If you own a fiberglass fuel tank, ethanol can dissolve the resin inside the tank. This incorporates contaminants to your fuel system in two ways. First, by introducing dissolved resin particles into your liquid fuel; second, by chancing that fiberglass particles loosened by the erosion will break free and get into your system. Outside of the fuel tank, ethanol can destroy fuel lines, fuel kits, and other soft engine parts that aren't resistant to its effects. This can sometimes be first noticed for those who own outboards with a fuel primer bulb.
As if being a solvent and hygroscopic weren't enough, ethanol is also a potent degreaser. This means that if anything is clinging to the inner-working of your engine, be it grease, sludge, dirt, rust, or other type of infiltrate, ethanol will work its magic and release it into your engine where it will be distributed to parts like your valves, carburetor, filters, and injectors.
Ethanol also causes galvanic corrosion because of its affinity for water. Once ethanol has absorbed water that gets into the fuel system, it creates an environment ripe for corrosion. Even aluminum isn't resistant to the effects of the water that has been absorbed into the E10 and will, over time, erode the surfaces of aluminum parts. Water and aluminum produce aluminum hydroxide. Aluminum hydroxide in conjunction with heat produces aluminum oxide, which just happens to be one of the abrasive ingredients found in sandpaper.
3-4% less fuel economy
Two other issues of importance are reduced fuel economy and shelf life woes, both of which can increase your fuel costs. A litre of ethanol contains less energy than a litre of petrol. The result is lower fuel economy. Simply put, it takes more E10 to produce the same amount of energy as a similar amount of straight petrol. Australian V8 Supercars freely state this when describing their fuel strategies. Estimates often give the fuel economy reduction to be around 3-4 percent per litre. This problem compounds itself once phase separation has occurred. As soon as ethanol absorbs the water, it leaves two unhealthy layers of fuel in your tank, a contaminated bottom layer and a low octane top layer. Low-octane fuel reduces engine power and performance.
Up to 90 Days
E10 doesn't perform well over time, either. While straight fuel will often last years if properly stored, experts recommend not to store E10 in your fuel tank for more than 90 days. And that figure is the very upper end of the spectrum. Some sources will even state that its death-clock starts ticking at the two-week date. If you're a commercial boater, this may not be a concern, however pleasure-boaters beware.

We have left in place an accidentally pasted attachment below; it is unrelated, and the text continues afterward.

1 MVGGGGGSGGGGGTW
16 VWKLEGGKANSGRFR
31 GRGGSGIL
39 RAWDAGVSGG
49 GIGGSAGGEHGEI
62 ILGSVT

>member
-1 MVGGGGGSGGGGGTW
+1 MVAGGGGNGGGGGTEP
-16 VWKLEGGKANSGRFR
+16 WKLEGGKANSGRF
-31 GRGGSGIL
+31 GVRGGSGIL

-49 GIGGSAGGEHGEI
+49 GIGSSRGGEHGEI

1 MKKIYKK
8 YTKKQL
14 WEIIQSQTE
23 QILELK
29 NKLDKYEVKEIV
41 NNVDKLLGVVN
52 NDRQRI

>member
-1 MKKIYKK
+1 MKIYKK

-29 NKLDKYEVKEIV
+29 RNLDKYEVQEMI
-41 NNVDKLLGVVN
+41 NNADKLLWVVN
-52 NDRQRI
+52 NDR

Fuel System Preventive maintenance
The part of your boat that is most vulnerable is your fuel system. Here is a list of fairly inexpensive ways to alleviate fuel system issues:
Don’t use E10.
Replace old rubber fuel line hoses with modern barrier lines. This will prevent leaks and dislodging particles.
Always have spare fuel filters on-hand. Nothing spoils the day like a clogged filter, having one on-hand will prevent a lot of wasted time. Many people change the fuel filter once a year. If you use your boat a lot then, paradoxically, you might be able to have a single filter change as the fuel is used up quickly, but if the boat sits around a bit unused, you might want to change the filters again after the wet season.
Install a second in-line water-separating filter between your fuel tank and your engine. This will add another layer of protection to your system. Always hire an authorized installer to perform this type of work.
You might want to make sure you have a spare raw water impeller onboard and store it in a cool dry place. Sea water sucked in by the raw water pump sit in the pump when the engine is not running. The impellers can get get brittle and fail if the vessel is not used for long periods..
It's generally advisable to plan ahead so that your boat is stored with a minimum quantity of fuel.
Date added 01/10/2012